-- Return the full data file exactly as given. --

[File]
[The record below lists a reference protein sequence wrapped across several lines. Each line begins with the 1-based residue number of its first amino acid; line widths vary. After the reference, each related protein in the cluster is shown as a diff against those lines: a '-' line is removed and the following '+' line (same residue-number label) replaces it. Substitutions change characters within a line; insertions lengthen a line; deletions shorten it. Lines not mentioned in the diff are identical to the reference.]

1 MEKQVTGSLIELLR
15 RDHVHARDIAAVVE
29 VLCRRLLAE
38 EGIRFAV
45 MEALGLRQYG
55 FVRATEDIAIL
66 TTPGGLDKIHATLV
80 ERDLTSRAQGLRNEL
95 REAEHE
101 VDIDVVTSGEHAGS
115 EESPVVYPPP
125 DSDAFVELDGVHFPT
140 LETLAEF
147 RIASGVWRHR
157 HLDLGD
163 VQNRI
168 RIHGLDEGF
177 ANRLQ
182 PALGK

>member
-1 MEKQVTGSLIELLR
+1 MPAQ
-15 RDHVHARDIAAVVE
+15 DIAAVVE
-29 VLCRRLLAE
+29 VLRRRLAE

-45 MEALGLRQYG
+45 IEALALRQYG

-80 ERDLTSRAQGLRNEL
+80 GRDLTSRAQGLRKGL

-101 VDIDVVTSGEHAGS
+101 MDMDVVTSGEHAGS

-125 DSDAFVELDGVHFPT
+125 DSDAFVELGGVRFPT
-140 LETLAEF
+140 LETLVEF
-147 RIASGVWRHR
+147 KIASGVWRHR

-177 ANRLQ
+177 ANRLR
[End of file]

[The record below lists a reference protein sequence wrapped across several lines. Each line begins with the 1-based residue number of its first amino acid; line widths vary. After the reference, each related protein in the cluster is shown as a diff against those lines: a '-' line is removed and the following '+' line (same residue-number label) replaces it. Substitutions change characters within a line; insertions lengthen a line; deletions shorten it. Lines not mentioned in the diff are identical to the reference.]

1 MEKQVTGSLIELLR
15 RDHVHARDIAAVVE
29 VLCRRLLAE
38 EGIRFAV
45 MEALGLRQYG
55 FVRATEDIAIL
66 TTPGGLDKIHATLV
80 ERDLTSRAQGLRNEL
95 REAEHE
101 VDIDVVTSGEHAGS
115 EESPVVYPPP
125 DSDAFVELDGVHFPT
140 LETLAEF
147 RIASGVWRHR
157 HLDLGD
163 VQNRI
168 RIHGLDEGF
177 ANRLQ
182 PALGK

>member
-1 MEKQVTGSLIELLR
+1 MPAQ
-15 RDHVHARDIAAVVE
+15 DIAAVVE
-29 VLCRRLLAE
+29 VLRRRLAE

-45 MEALGLRQYG
+45 IEALALRQYG

-80 ERDLTSRAQGLRNEL
+80 GRDLTSRAQGLRKGL

-101 VDIDVVTSGEHAGS
+101 MDMDVVTSGEHAGS

-125 DSDAFVELDGVHFPT
+125 DSDAFVELGGVRFPT
-140 LETLAEF
+140 LETLVEF
-147 RIASGVWRHR
+147 KIASGVWRHR

-177 ANRLQ
+177 ANRLR